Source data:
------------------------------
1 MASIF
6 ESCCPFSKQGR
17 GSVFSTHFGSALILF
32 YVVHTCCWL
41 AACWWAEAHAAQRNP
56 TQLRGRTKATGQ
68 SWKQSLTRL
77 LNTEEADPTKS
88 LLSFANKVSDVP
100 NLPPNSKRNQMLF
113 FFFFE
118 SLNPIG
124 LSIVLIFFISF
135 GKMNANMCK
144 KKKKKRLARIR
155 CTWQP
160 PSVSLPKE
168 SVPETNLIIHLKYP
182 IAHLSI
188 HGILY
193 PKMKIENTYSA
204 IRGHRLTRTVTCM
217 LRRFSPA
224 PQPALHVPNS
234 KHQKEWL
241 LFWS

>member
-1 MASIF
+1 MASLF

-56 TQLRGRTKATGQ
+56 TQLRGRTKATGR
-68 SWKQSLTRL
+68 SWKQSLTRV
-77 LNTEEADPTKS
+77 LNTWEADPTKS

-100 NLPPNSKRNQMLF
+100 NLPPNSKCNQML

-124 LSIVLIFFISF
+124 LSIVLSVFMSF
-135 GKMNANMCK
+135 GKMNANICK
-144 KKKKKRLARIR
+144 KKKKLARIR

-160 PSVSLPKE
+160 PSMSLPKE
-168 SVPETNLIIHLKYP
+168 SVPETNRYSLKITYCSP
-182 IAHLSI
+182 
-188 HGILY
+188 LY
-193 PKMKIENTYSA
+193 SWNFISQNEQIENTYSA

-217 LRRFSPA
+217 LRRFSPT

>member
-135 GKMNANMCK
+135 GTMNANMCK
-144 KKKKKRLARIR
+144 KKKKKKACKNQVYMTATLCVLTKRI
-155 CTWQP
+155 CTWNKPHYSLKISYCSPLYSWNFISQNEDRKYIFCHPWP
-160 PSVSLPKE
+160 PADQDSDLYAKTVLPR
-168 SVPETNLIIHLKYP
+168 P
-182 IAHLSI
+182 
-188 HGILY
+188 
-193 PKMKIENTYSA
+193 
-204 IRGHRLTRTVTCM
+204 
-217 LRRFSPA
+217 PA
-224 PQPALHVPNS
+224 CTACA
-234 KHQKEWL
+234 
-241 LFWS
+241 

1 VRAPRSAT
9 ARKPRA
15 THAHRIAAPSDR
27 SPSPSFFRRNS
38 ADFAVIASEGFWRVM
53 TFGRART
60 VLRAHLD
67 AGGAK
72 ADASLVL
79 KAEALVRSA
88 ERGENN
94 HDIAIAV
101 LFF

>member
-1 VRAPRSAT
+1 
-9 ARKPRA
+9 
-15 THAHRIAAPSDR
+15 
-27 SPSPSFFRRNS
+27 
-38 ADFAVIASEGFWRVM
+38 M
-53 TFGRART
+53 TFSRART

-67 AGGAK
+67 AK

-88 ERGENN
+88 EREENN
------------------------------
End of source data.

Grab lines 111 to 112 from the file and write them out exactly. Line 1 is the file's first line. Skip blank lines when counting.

-88 ERGENN
+88 EREENN